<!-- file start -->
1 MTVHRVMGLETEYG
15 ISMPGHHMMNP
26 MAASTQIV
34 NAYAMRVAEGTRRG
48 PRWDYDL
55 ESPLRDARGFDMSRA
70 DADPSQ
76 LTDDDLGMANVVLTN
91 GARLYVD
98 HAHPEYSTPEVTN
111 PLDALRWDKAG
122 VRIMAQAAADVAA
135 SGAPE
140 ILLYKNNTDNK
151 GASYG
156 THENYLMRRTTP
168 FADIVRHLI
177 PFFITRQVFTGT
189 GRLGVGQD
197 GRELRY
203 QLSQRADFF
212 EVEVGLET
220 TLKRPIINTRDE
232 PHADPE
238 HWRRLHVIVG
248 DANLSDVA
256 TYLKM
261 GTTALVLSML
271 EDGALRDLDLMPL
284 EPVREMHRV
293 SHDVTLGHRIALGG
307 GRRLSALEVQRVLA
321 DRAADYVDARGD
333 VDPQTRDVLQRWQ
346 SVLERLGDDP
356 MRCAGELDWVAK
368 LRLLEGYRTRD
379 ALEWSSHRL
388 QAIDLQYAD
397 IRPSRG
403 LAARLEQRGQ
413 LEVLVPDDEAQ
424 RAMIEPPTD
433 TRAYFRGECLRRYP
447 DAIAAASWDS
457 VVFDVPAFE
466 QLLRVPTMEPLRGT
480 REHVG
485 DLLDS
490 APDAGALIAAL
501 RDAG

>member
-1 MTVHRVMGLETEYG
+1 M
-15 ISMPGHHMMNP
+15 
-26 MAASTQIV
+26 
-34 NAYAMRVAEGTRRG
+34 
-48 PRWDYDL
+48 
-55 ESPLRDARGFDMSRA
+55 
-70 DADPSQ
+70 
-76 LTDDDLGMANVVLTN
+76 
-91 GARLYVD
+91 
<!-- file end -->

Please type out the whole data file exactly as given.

1 MTVHRVMGLETEYG
15 ISMPGHHMMNP
26 MAASTQIV
34 NAYAMRVAEGTRRG
48 PRWDYDL
55 ESPLRDARGFDMSRA
70 DADPSQ
76 LTDDDLGMANVVLTN
91 GARLYVD
98 HAHPEYSTPEVTN
111 PLDALRWDKAG
122 VRIMAQAAADVAA
135 SGAPE
140 ILLYKNNTDNK
151 GASYG
156 THENYLMRRTTP
168 FADIVRHLI
177 PFFITRQVFTGT
189 GRLGVGQD
197 GRELRY
203 QLSQRADFF
212 EVEVGLET
220 TLKRPIINTRDE
232 PHADPE
238 HWRRLHVIVG
248 DANLSDVA
256 TYLKM
261 GTTALVLSML
271 EDGALRDLDLMPL
284 EPVREMHRV
293 SHDVTLGHRIALGG
307 GRRLSALEVQRVLA
321 DRAADYVDARGD
333 VDPQTRDVLQRWQ
346 SVLERLGDDP
356 MRCAGELDWVAK
368 LRLLEGYRTRD
379 ALEWSSHRL
388 QAIDLQYAD
397 IRPSRG
403 LAARLEQRGQ
413 LEVLVPDDEAQ
424 RAMIEPPTD
433 TRAYFRGECLRRYP
447 DAIAAASWDS
457 VVFDVPAFE
466 QLLRVPTMEPLRGT
480 REHVG
485 DLLDS
490 APDAGALIAAL
501 RDAG

>member
-1 MTVHRVMGLETEYG
+1 M
-15 ISMPGHHMMNP
+15 
-26 MAASTQIV
+26 
-34 NAYAMRVAEGTRRG
+34 
-48 PRWDYDL
+48 
-55 ESPLRDARGFDMSRA
+55 
-70 DADPSQ
+70 
-76 LTDDDLGMANVVLTN
+76 
-91 GARLYVD
+91 